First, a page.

"It didn’t end up just in a fair fist fight. It started out like that but then the individual backed out a kitchen knife and i was stabbed in the elbow", one student told ITV News.

Another pupil described a different incident: "He had a bag with him, the bag was behind him and he reached into his bag  and pulled a knife out.

"And at this stage it was a fight or flight situation and I just got the first flight out of there and ran away."

Richard Johnson, headteacher of the school says he aims to approach the issue head-on.

"We know there is knife crime in our community", he said.

"We have an ex-student who is a victim of that. Want we want to do is to educate and inform young people."

Among those speaking at the workshop was Tyrone, who’s been stabbed twice, once with a glass bottle and another with a meat cleaver.

He wanted to warn these teenagers about the risk of being coerced into gangs and how one attack he suffered stays in his memory.

"I got to eighteen and I was like no, I’m not going to be bullied anymore.", he said.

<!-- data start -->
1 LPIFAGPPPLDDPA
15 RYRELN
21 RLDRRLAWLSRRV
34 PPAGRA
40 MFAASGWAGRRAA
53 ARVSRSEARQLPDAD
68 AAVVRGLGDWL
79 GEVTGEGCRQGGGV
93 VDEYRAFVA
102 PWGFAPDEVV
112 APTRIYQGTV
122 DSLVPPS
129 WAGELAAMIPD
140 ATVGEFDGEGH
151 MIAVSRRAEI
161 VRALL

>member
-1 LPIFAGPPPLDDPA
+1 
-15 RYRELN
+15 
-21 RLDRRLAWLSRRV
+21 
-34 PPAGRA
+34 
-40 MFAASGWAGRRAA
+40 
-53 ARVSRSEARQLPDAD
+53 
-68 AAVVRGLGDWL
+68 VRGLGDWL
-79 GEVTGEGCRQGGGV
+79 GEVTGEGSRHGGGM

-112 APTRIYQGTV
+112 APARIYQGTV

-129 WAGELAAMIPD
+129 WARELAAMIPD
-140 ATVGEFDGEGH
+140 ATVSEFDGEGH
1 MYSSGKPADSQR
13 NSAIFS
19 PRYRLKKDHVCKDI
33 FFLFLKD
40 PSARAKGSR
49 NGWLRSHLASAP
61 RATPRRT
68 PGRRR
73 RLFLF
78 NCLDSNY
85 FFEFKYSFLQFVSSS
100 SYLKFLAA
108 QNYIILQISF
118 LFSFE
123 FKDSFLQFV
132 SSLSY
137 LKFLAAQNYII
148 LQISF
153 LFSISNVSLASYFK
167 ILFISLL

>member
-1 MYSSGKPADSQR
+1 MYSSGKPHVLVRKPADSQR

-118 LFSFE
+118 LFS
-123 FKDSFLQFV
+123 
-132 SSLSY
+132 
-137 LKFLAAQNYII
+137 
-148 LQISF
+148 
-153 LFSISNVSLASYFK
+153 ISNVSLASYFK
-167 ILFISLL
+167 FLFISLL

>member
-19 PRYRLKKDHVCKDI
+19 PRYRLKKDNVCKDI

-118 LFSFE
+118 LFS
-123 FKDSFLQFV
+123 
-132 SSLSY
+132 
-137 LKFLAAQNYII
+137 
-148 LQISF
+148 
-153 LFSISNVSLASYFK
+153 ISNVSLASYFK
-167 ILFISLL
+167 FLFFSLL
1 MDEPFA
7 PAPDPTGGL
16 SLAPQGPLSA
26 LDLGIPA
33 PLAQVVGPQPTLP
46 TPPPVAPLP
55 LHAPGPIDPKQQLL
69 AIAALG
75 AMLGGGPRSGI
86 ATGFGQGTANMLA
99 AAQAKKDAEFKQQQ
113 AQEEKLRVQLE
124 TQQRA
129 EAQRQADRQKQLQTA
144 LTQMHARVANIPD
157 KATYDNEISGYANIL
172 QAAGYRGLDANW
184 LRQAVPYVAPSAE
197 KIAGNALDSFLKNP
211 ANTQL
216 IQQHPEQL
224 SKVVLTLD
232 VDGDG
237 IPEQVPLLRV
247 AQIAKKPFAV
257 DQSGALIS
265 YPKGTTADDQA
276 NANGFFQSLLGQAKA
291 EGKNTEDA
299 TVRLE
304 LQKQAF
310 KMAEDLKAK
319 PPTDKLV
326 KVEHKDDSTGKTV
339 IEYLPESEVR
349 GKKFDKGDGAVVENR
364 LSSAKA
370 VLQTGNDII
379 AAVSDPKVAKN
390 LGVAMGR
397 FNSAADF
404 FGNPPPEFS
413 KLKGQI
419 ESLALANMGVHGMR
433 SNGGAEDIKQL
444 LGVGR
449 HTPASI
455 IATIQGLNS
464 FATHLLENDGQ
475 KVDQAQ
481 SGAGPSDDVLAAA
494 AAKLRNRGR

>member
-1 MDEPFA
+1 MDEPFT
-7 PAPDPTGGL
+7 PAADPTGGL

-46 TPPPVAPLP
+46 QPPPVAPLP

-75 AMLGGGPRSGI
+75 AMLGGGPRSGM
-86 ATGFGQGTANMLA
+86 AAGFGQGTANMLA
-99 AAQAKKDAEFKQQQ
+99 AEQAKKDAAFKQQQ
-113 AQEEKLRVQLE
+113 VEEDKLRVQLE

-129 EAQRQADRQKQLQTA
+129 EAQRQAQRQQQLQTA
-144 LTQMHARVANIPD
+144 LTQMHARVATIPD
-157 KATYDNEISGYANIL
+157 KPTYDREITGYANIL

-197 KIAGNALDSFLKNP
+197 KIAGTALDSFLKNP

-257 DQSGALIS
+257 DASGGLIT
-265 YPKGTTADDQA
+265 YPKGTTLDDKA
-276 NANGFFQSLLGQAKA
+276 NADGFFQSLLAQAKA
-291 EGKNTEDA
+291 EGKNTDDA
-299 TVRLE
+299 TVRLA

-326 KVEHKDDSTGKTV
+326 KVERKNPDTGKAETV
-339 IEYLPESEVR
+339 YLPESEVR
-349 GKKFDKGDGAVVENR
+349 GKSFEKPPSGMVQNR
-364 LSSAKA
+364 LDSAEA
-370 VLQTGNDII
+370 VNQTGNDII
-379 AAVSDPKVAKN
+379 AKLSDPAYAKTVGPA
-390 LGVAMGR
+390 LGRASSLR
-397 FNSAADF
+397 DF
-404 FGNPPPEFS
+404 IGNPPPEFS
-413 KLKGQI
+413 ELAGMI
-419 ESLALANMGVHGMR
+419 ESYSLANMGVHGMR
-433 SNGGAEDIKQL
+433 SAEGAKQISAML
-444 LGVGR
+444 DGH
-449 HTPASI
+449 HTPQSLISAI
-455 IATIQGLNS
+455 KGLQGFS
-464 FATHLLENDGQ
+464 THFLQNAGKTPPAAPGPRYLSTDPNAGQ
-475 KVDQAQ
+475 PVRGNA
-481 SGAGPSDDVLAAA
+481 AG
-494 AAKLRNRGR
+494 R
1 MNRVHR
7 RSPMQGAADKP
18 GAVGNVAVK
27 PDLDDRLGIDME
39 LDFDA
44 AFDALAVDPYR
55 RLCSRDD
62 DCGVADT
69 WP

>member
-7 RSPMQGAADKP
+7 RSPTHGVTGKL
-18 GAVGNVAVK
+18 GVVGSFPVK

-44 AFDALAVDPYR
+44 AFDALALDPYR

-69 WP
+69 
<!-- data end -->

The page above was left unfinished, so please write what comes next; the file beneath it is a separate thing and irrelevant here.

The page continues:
"He didn't like the fact I stood up to him. So he broke a bottle in a nightclub and stabbed me in the stomach and my bowels came out. It was terrifying bro.

"I got to the door of the nightclub and the bouncers are pushing me out the club. Luckily there were two police officers by the door otherwise I might have died that night."

Prime Minister Rishi Sunak told ITV News during a visit last week that the government is committed to tackling the issue of knife crime, but admitted 'more must be done'.

He insisted knife crime overall is coming down - with the help of more officers on the streets.

"We are making progress, knife crime overall has come down - partly because we have put more police officers on the streets", he said,

"20,000 more officers, of which around 160 odd are in Gloucestershire for example.

"We've given them more powers, stop and search which is helpful. All of that has helped contribute to the fall, but every child, every person who dies tragically to knife crime is a child too many so me must keep doing more."

He added that the government is giving police more powers and increasing sentences for offenders.